Like its Rhône counterpart Roussanne, Marsanne is a hard grape to get right. Extremes of temperature are its main enemies, though it is also susceptible to several common vine diseases. However, winemakers persevere - because the results from a good harvest are simply delicious.
Marsanne's traditional heartland is in and around Hermitage, and it is one of the principal varieties in white Châteauneuf-du-Pape. It has also taken very well to vineyards in Australia, where it arrived in the Yarra Valley via the Swiss retinue of the first Governor of Victoria. Aussie Marsanne often possesses greater citric fruit than its French cousins, with a honeysuckle flavour reminiscent of Viognier.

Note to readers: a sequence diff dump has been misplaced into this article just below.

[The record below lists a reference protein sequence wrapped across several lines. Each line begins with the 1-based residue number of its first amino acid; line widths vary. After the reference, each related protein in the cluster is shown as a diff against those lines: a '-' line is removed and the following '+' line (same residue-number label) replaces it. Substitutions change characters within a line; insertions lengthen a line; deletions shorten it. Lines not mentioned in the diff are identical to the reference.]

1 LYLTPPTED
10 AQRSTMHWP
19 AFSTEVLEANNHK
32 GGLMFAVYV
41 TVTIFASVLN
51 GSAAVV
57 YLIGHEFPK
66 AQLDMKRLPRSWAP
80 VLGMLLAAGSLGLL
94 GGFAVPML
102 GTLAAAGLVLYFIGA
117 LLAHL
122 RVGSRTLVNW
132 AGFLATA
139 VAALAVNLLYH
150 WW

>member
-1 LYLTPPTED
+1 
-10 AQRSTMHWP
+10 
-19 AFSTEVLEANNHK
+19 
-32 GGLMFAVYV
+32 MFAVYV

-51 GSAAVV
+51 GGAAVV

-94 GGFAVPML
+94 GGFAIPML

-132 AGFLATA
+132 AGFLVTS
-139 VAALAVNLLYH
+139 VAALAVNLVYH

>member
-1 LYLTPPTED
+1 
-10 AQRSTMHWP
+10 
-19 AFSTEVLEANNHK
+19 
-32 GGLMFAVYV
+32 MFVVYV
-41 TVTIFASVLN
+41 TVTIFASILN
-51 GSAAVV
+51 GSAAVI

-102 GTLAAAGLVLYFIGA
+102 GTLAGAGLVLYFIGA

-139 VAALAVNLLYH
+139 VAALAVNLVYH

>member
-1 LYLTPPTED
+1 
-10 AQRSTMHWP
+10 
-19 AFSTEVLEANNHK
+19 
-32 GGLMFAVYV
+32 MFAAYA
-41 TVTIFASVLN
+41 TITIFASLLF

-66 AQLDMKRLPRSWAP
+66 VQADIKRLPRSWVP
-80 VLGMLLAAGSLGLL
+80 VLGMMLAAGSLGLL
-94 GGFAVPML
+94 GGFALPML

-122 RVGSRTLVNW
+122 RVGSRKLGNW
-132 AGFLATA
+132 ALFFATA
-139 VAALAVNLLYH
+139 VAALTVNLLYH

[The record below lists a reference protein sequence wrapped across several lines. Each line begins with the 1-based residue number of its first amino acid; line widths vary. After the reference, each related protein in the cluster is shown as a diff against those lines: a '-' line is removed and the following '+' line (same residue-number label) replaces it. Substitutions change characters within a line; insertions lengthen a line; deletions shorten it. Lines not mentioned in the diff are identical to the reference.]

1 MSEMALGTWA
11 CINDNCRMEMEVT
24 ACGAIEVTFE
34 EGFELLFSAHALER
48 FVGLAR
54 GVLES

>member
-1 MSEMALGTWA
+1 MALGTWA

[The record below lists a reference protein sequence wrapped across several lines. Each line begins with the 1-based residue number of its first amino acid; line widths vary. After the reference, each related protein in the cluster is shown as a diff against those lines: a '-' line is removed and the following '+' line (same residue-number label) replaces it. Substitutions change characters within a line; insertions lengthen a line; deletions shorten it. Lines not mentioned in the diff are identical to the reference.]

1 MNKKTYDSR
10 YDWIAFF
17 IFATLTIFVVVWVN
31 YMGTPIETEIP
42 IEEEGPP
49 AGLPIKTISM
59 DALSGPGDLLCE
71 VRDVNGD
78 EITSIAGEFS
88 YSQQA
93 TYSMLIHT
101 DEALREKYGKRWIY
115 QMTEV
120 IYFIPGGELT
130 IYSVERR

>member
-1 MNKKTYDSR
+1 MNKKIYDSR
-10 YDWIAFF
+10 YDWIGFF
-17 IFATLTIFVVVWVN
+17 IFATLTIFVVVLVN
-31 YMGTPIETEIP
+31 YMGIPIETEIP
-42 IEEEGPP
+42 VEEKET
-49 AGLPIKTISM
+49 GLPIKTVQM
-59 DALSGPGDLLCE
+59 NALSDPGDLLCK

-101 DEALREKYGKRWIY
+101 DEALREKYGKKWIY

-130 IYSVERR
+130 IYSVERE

Marsanne wines take well to oak, which results in some very long-lived wines. As time goes by, these wines take on a dark, honeyed color and viscous texture, and gain strong nut and quince flavors.
Pronounced pear, melon and nut flavors. With age, hints of honey, spice and butter.
Wines to Try
Château de Beaucastel Blanc, Chapoutier Chante Aloutte, Peche de Calade
Northern Rhône, Languedoc, Victoria
Grosse Roussette, Marsana
- Though famous for its wonderful white wines, a very small amount of Cassis liqueurs are made using Marsanne.
- In Australia, the famed Tahbilk vineyard has Marsanne vines which date back to 1927.